Watson Island Plan: On Track, But Slimmed-Down?

A slimmed-down version of a long-awaited Watson Island development appears to be in the works — though when construction starts remains up in the air.

It was a bizarre scene even by Miami standards: A well-heeled lobbyist standing in front of Miami commissioners holding a $200,000 cashier’s check. The mayor wanting it — yet worrying it was being used as a lure to string the city along.

watson-island-planThe city manager checking to make sure it was real. And finally, the city attorney accepting it, and most commissioners quickly voting to save one of the city’s most ballyhooed — but delayed — projects, at least for now.

“It didn’t bounce at all,” City Manager Carlos Migoya said of the check.

Last month’s 4-1 vote, with Commissioner Frank Carollo the lone dissenter, means the remake of the long-neglected southern end of Watson Island by the Flagstone Island Gardens group is still alive.

But more than nine years after voters gave developer Mehmet Bayraktar the go-ahead to build a Shangri-La-type village on one of the city’s remaining waterfront jewels, a question remains: Can the public expect anything more than a slimmed-down version?

“I’m tired,” said Commissioner Wifredo “Willy” Gort, recalling the vote he took part in back in 2001. “I have a lot of doubts on this right now.”

Watson Island, a spit of landconnecting Miami Beach to the mainland, has long been described as one of the city’s remaining waterfront jewels. Yet for decades its southern end has sat mostly barren and dusty.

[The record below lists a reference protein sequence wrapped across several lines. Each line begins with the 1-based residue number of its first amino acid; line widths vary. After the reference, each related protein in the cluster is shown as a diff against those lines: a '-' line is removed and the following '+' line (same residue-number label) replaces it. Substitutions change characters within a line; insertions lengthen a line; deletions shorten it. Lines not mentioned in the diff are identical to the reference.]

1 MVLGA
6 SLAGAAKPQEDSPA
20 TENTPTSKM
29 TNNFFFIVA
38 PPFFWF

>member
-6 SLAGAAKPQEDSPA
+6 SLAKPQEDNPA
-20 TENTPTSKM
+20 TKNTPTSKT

Almost a decade ago commissioners ceremoniously gathered in a shack on the island, let the public vote for development, then crowed of what was to come: Five-star hotels and restaurants, with the world’s wealthiest mooring their yachts at a sparkling facility as fishermen sold their daily catch at markets flowing with customers.

In November 2001, voters overwhelmingly supported the plan, granting Bayraktar a 45-year lease. By 2004, he had secured the permits necessary to build.

His initial venture included hotels of 14 and 25 floors, surrounded by 137,000 square feet of retail space, ponds, gardens, walkways and dining facilities on balconies overlooking a 54-slip mega yacht facility off the island’s west end.

The Chalks Airline terminal was to remain, until a 2005 crash off Miami Beach ended the company’s operations.

Hotel developer Sherwood “Woody” Weiser, who built The Grand Hotel in Coconut Grove, was to put up 40 percent of the money for the project, and remains a member of the Island Gardens advisory board. The developers said they’d have the permits in place within a year, and that Miami would receive almost $250 million in payments over the 45-year lease.

Yet since the voter approval Miami has collected only $1.1 million — and not a single piece of promised construction has broken ground.

“We went out and campaigned for it,” said Miami Mayor Tom’¡s Regalado, who voted with Gort to allow the public referendum. “The fisherman who were there who were kicked out actually campaigned for the referendum.”

Since 2001, rent has been paid sporadically. Commissioners signed off on extensions for the agreement. Threats from the city about taking back the property came and went.

Bayraktar spent three years fighting lawsuits filed by residents of nearby Venetia who argued the plans would affect their quality of life. Since then, as the world’s economy teetered, he has been unable to find financing.